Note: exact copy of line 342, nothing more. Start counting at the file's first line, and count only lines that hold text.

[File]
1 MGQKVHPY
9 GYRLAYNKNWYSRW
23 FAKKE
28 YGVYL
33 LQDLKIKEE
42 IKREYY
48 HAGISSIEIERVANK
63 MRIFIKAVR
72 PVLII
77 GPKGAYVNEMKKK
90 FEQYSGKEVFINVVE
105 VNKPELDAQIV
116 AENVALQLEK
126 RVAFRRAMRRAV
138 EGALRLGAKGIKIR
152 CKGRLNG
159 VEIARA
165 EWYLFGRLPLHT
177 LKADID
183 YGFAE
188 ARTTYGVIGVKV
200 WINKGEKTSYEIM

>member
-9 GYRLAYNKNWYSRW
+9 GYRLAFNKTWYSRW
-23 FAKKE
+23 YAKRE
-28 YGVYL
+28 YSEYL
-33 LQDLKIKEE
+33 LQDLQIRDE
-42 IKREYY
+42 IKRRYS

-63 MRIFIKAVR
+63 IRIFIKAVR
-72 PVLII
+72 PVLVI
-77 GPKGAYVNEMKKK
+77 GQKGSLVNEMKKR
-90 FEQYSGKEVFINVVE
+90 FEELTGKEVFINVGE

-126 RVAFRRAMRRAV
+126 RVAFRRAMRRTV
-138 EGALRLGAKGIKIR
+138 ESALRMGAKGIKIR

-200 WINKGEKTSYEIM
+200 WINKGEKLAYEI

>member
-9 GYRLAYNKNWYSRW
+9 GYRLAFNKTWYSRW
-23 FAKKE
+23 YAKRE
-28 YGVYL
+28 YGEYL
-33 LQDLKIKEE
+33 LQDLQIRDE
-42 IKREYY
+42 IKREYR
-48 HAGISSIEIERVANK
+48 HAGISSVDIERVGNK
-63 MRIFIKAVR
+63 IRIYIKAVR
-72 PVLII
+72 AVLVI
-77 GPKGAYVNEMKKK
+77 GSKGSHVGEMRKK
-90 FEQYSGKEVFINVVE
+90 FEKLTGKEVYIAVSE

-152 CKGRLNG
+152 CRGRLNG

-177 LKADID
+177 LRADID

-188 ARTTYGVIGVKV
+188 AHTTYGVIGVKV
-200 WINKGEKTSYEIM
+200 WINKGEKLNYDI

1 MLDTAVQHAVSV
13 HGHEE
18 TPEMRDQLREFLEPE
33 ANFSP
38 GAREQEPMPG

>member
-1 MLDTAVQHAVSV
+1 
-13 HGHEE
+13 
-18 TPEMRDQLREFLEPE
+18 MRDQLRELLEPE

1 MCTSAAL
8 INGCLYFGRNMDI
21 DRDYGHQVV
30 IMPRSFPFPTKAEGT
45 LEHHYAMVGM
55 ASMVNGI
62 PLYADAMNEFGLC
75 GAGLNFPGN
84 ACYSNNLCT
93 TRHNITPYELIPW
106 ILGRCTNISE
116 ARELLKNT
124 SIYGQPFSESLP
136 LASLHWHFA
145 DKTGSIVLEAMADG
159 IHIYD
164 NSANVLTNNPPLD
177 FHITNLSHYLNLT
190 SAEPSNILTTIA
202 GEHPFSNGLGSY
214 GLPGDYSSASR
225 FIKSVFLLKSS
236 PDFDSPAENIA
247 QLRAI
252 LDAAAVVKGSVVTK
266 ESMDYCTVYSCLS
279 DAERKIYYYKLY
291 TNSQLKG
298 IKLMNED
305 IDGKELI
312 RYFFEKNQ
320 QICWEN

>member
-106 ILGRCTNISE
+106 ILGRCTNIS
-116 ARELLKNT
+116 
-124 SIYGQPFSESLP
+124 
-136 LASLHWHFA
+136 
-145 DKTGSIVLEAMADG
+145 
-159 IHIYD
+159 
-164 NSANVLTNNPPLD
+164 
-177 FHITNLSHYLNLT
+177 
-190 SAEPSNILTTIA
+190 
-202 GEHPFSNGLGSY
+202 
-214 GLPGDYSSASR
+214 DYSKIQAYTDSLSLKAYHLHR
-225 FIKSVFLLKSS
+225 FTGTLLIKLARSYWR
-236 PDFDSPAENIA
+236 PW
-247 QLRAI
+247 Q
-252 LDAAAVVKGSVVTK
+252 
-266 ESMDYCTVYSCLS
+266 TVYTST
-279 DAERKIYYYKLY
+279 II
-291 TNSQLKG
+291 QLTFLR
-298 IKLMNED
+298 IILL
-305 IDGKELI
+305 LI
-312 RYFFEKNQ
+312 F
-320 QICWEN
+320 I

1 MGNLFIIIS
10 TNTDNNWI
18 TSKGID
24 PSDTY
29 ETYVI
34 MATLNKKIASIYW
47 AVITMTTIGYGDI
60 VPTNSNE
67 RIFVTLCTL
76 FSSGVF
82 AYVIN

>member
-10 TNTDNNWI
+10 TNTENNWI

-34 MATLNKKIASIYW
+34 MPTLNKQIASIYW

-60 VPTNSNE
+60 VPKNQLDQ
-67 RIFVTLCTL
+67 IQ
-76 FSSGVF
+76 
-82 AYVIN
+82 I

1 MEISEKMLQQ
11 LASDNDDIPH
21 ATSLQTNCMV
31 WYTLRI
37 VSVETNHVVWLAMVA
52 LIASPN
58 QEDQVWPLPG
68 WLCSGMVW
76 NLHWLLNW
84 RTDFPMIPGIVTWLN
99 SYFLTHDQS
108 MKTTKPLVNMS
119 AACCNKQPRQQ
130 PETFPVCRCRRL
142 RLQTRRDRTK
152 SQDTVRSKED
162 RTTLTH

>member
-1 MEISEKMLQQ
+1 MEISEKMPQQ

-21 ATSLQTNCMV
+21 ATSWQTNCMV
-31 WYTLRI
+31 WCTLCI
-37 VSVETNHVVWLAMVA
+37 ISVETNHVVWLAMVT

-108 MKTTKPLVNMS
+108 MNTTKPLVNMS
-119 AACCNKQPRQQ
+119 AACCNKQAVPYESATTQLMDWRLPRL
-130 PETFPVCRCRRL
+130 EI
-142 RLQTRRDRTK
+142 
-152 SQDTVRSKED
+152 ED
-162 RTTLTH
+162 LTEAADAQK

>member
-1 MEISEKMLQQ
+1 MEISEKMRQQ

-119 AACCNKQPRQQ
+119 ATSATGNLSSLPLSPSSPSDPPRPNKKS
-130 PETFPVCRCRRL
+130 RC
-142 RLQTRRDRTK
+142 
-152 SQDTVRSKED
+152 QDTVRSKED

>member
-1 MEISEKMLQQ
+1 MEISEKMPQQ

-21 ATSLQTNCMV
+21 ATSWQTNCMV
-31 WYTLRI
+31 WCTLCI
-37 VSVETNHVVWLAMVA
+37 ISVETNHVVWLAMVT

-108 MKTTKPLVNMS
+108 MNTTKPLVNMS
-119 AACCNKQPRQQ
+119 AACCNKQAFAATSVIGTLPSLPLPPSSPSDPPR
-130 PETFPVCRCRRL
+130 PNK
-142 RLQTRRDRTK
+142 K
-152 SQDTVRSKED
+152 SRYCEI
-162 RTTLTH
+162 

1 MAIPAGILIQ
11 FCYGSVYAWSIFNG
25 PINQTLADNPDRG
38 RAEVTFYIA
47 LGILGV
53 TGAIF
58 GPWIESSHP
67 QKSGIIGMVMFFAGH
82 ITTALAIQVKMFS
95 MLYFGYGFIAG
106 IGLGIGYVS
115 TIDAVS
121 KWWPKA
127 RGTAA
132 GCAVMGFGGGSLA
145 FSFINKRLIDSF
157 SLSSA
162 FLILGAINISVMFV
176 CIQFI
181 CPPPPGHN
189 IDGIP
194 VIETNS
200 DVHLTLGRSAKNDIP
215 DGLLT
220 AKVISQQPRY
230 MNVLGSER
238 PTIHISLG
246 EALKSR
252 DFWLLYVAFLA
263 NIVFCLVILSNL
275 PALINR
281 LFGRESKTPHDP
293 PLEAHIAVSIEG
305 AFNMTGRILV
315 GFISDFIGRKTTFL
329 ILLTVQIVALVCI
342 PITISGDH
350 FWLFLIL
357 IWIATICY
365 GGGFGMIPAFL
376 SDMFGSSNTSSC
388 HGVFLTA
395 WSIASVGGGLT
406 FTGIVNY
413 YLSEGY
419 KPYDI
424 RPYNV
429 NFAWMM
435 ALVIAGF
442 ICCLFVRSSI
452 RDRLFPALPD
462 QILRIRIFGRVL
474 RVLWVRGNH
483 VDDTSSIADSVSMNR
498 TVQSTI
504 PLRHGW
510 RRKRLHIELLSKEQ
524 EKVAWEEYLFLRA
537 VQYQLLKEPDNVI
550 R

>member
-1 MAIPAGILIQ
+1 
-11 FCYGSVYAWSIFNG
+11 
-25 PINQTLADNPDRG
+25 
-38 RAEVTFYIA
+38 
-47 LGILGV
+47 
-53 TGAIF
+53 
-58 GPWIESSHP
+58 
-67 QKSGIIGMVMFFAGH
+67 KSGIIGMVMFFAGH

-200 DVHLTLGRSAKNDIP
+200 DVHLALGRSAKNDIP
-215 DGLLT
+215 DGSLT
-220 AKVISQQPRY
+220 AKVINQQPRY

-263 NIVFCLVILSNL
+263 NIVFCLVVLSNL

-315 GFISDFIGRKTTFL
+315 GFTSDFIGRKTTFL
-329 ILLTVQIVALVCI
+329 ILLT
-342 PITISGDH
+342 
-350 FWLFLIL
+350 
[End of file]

+220 AKVINQQPRY